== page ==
The Brazilian real is certainly one of those currencies.  The real has not done much vs. the US$ this year, after posting the best performance of any currency in 2009.  The Brazilian government has been selling their currency and buying dollars in order to cool the appreciation of the real, and this intervention has worked thus far.  But as Chuck always says, you can only swim against the tide of the markets for a short while.  And the central bank of Brazil just doesn't have the deep pockets it takes to stage a long term battle against the currency markets.  As the global economy recovers, higher commodity prices and interest rate differentials will move many investors toward the Brazilian real, which could come back to be one of the best performers again in 2010.

Two other commodity based currencies were down a bit over the weekend.  Both the Australian dollar and Canadian dollar have been strong performers, with the loonie hitting parity with the US$ and the Aussie dollar creeping within spitting distance of the $1 mark.  Data released in both countries caused both currencies to back off of their recent gains vs. the US dollar.  The Canadian dollar fell from parity after a report showed Canada's employment failed to increase as much as economists had predicted.  The report showed a 17,900 job gain in March after the Canadian economy added 20,900 jobs the month previous.  Canada's unemployment rate held at 8.2%, high but still trending lower.  Bank of Canada Governor Mark Carney signaled last month that he is open to raising the benchmark overnight interest rate from a record low as soon as June 1.  An interest rate move by the BOC should push the loonie back through parity with the US$.

The Australian dollar fell after a report showed the housing market is weakening.  The number of loans granted to build or buy houses and apartments in Australia dropped 1.8% from January according to a report released earlier today.  This was almost double the number expected by economists, and showed the housing sector is cooling.  But this isn't necessarily a bad thing, and is in fact what Central Bank Governor Glenn Stevens wanted to see.  He has been aggressive with interest rate moves in order to make sure a housing bubble doesn't inflate in the land down under.  While the data caused a pullback by the Australian currency, I think the cooling of the housing market is a long term positive for the Australian economy and look for any pullback by the Aussie dollar as a good opportunity to add to positions.

The Polish zloty held reasonably steady after the tragic plane crash over the weekend which killed Poland's president and central bank chief.  The zloty declined immediately following the news of the wreck, but then erased earlier declines and actually saw a bit of an increase in early European trading.  The Polish economy has held up well during the global financial crisis, and state-asset sales have helped fund the budget deficit.  The zloty is up slightly on the year vs. the US$, with a .48% YTD return.  The loss of the President, central bank Governor, and several leaders of the opposition and military is a major tragedy, and will probably weigh on the zloty in the coming months, limiting any currency appreciation.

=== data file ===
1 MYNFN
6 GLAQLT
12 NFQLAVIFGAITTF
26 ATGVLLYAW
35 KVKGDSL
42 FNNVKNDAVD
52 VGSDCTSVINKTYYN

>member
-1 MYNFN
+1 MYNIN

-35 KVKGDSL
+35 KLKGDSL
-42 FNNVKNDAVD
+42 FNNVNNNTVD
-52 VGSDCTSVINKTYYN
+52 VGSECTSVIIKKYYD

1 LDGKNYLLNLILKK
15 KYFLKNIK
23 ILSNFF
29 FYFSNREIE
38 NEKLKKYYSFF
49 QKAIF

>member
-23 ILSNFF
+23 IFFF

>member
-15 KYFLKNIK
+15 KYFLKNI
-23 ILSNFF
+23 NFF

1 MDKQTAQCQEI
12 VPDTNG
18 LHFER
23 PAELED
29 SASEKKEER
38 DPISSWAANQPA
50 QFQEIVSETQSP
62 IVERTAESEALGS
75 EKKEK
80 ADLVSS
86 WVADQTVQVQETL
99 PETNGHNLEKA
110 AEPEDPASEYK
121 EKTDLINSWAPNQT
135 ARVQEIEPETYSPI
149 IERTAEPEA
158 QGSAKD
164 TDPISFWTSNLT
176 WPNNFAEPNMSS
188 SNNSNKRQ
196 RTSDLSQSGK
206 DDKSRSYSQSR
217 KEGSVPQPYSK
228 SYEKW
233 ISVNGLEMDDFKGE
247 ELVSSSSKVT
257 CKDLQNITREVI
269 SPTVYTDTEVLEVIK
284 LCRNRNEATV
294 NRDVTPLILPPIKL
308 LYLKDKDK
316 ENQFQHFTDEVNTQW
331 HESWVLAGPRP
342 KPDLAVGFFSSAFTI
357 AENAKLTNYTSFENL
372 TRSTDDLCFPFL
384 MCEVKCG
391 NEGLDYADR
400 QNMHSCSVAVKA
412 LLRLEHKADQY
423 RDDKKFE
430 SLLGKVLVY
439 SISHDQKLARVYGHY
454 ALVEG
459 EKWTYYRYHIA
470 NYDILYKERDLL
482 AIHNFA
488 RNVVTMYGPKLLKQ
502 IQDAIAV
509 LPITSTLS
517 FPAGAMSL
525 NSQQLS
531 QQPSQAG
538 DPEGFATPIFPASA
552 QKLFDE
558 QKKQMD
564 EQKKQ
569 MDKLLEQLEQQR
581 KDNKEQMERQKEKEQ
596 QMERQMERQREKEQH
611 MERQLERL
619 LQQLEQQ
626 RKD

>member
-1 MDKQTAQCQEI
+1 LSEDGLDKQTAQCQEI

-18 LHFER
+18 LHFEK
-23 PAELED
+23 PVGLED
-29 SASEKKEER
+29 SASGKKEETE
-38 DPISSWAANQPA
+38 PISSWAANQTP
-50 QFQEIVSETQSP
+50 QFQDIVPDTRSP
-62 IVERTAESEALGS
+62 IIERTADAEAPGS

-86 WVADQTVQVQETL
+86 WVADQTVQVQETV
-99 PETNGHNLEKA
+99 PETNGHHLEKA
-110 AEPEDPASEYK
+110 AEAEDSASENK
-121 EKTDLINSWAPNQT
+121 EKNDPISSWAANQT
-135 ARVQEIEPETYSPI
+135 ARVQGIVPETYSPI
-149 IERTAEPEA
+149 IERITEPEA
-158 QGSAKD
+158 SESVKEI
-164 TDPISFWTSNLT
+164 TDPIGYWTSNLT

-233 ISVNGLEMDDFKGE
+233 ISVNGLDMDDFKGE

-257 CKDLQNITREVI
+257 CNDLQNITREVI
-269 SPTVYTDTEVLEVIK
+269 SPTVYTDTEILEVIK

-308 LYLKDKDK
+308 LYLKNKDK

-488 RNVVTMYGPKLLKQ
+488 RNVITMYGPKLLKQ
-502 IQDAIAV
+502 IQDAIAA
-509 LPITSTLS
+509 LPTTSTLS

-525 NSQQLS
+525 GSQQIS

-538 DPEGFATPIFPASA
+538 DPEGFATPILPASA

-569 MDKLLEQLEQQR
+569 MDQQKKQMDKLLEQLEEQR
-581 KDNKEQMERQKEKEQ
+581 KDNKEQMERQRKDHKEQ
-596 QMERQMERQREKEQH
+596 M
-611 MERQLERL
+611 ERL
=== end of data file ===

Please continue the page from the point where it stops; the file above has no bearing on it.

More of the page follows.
Staying in the region, the Russian ruble gained to its strongest level against the dollar in more than four months as the Greek bailout helped stabilize recovery prospects.  With oil prices moving above $85 again, the Russian ruble has been able to post over a 3.5% gain vs. the US$ in 2010.  The higher ruble will help investors who purchased our popular BRIC MarketSafe CDs.  Speaking of MarketSafe CDs, expect a big announcement this week regarding our newest MarketSafe offering!  I can't give you details, but it will be based on the price of metals.  Again, don't call the desk, as we don't have information to give you, but stay tuned to the Pfennig and you will be one of the first to find out about out latest offering.

Currencies today 4/12/10: American Style: A$ .9273, kiwi .7126, C$ .9933, euro 1.3591, sterling 1.5426, Swiss .9429, European Style: rand 7.2394, krone 5.8846, SEK 7.169, forint 195.34, zloty 2.8478, koruna 18.5488, RUB 29.00, yen 93.58, sing 1.3916, HKD 7.7585, INR 44.5038, China 6.8257, pesos 12.2005, BRL 1.764, dollar index 80.566, Oil $84.84, 10-year 3.89%, Silver $18.485, and Gold... $1,164.90

That's it for today... We are celebrating opening day here in the office with a special 'ballpark lunch' of dogs and brauts, and everyone is wearing their Cardinal red.  We had an absolutely gorgeous weekend, and it was packed full of activities.  Both Christine Peplow and I ran in the GO St. Louis marathon, I ran the half marathon and Christine participated in a relay team which ran the full marathon.  We both did better than our goal times, so yahoo for us!!  We have a visitor on the desk this week, welcome to Mike Harrel who is joining us from Jacksonville to learn more about the currency and metals markets.  That will do it for today, hope everyone has a Marvelous Monday.  GO CARDINALS!!!

Chris Gaffney, CFA
Vice President
EverBank World Markets

Posted 04-12-2010 8:39 AM by Chuck Butler